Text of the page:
You don’t have to have all of these categories represented at one time, but it’s nice to have two or three (with the basis of some sort of lettuce or greens). For us, a simple weeknight salad that goes alongside a more involved main dish, will likely include just one or two other things besides dressing. I might just quickly chop some onion slices and grate a carrot, then add some olive oil and a few dashes rice wine vinegar to the top. Or perhaps I have a cherry tomato or two I can slice up and top the greens with along with a little snipped chive from the garden and (in the lucky event) a coating of homemade buttermilk dressing leftover from some weekend cooking session. Often, I add a small handful of sunflower seeds, because the crunch is satisfying and I know that is what “makes” a salad for Joel. It is for me too, really, I need to have a crunch in my salad, wether that comes from the lettuce, the raw onion or some nuts… somehow a salad is much more sustaining (and keeps me away from chips and other snacks in the afternoon) if it involves a bit of a bite. 

By the way, walnuts are my special hybrid… if I have some good spiced or sugared walnuts on hand, they can be about 3 or 4 of the categories at once. I’ll have to show you some good candied nut recipes this fall… they are so easy and so much better then store-bought. 

pickled nectarine salad

So, that’s how this salad came about. I needed a way to use up these fresh mozz cheese sticks and I have been craving stone fruit. But in Oregon, it’s tough to know exactly when the stone fruit will be at it’s peak! Often times I’ll buy a peach or a nectarine only to have it be mealy and bland when I cut into it at home. So this method of quick pickling the fruit with a little sugar, thinly sliced onion and seasoning gives you a little grace on the ripeness of the fruit. If it isn’t perfectly ripe, the vinegar helps bring out whatever flavor is there, while the sugar rounds it out and mellows any tanginess. And if it is ripe it’s still just as good. These were just ripe, and still a little firm, which is perfect.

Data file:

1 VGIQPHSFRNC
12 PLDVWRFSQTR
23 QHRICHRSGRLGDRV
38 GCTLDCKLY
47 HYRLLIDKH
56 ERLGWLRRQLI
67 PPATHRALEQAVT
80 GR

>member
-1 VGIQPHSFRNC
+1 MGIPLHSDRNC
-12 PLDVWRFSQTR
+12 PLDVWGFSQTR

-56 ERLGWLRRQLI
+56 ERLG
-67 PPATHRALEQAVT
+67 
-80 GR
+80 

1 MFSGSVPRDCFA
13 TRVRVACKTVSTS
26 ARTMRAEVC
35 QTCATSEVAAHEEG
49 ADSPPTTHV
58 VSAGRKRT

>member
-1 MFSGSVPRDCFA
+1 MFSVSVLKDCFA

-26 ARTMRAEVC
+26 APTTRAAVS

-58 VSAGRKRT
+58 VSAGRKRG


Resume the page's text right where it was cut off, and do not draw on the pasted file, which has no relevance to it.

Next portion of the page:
nectarine salad

Light, healthy and satisfying. Perfect summer dinner or lunch!

pickled nectarine salad sugar pickles

Recipe adapted from Bon Appetit

Salad with Pickled Nectarines, Mozz and Proscuitto
Prep time:
Total time:
Serves: 2 servings
  • 2 nectarines, thinly sliced
  • 1/4 cup white balsamic vinegar, white wine vinegar or red wine vinegar
  • 1 tsp sugar
  • Kosher salt, freshly ground pepper
  • 2 large handfuls field greens
  • 1/2 cup fresh basil leaves
  • olive oil for drizzling
  • 2 ounces fresh mozzarella or cheese sticks, cut or torn into 1-inch pieces
  • 2 slices prosciutto
  • 1/4 cup thinly slices white onion or red onion
  1. Toss nectarines, onion, vinegar, and sugar in a large bowl; season with salt and pepper. Let sit 10 minutes to marinate.
  2. Divide the greens evenly between two salad bowls and drizzle lightly with olive oil.
  3. Spoon the pickled nectarines and onions over the greens, adding a little of the pickling liquid on to the greens as well. You can sort of sprinkle it with the spoon over the greens as part of the dressing.
  4. Slice the prosciutto into long and skinny ribbons, and drape them over the greens and the nectarines.
  5. Layer the basil leaves in a small stack and roll them into a little cigar shape. Starting the top, slice into ribbons. Sprinkle evenly all over each salad.
  6. Scatter the mozzarella over the salads.
  7. Add an additional sprinkle of salt and pepper and serve with or without sliced bread.